Irish model of affordable broadband for Asia

Posted on July 5, 2014  /  0 Comments

ESB, the Irish electricity supplier, and UK’s Vodafone have formed a 50:50 partnership in building a new fiber-to-the-building (FTTB) broadband network. This €450 million (US$615 million) project will deliver download speeds ranging from 200 Mbps to 1 Gbps. The FTTB network of ESB-Vodafone will connect some 500,000 homes and businesses in 50 towns and cities (map) nationwide. It will plug the first group of customers in early-2015.

This open access network will make Ireland the Europe’s first country in terms of 100% FTTB penetration. It will also rival Sweden’s Stokab network. The ESB-Vodafone partnership will explode the consumption of Internet bandwidth in Ireland. Consequently it will fuel the demand of international connectivity, which should be initially met by Emerald Express. The Republic will, however, need to inject more transatlantic and pan-European bandwidth to meet the surge of demand. Google is revamping data centers, the factory and warehouse of Internet, in Ireland.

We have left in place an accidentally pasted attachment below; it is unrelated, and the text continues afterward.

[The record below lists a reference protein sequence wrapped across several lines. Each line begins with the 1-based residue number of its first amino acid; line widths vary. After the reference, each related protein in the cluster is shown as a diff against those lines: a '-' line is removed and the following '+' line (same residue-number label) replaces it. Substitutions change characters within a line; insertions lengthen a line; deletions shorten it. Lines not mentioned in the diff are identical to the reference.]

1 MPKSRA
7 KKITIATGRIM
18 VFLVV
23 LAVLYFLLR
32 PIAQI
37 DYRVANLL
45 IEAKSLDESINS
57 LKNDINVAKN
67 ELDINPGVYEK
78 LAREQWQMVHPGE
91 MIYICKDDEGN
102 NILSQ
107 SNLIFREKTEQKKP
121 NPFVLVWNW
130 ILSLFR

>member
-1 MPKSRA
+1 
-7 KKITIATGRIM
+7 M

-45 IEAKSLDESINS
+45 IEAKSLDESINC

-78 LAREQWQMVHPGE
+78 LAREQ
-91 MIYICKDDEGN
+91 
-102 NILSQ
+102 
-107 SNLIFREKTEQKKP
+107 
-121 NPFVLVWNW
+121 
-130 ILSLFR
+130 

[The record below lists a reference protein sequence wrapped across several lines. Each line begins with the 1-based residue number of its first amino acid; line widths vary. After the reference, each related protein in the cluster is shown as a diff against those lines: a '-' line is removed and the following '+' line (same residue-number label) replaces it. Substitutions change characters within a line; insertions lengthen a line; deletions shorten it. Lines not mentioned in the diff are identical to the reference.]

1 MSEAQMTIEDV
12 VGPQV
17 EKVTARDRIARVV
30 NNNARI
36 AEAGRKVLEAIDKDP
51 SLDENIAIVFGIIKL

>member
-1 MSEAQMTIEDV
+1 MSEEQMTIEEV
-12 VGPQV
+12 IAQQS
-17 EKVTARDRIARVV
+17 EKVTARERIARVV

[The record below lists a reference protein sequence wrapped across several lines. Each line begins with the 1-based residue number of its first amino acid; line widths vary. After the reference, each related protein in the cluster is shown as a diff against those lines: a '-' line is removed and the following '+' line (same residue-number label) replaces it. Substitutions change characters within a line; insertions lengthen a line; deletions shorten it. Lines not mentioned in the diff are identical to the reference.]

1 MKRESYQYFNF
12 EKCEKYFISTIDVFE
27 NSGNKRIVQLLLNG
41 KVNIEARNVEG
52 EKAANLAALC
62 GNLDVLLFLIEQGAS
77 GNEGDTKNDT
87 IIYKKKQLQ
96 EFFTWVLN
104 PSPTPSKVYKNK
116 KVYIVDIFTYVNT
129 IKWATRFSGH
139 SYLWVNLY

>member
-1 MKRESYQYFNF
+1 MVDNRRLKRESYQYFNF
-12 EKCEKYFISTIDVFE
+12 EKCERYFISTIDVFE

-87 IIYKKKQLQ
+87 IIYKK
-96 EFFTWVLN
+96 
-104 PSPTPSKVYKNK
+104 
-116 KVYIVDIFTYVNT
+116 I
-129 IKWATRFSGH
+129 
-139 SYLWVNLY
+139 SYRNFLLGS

The Irish model of FTTB is the result of regulatory goodwill. And that’s all is needed to make Internet affordable in the developing world. Patchworks certainly don’t work in policy reforms, especially for broadband. That’s why, in association with ESCAP, we have been persuading the first step to universal access of Internet across Asia. Our ultimate goal is to achieve universal access of broadband. The ESB-Vodafone partnership will be a valuable reference in our ongoing engagement.

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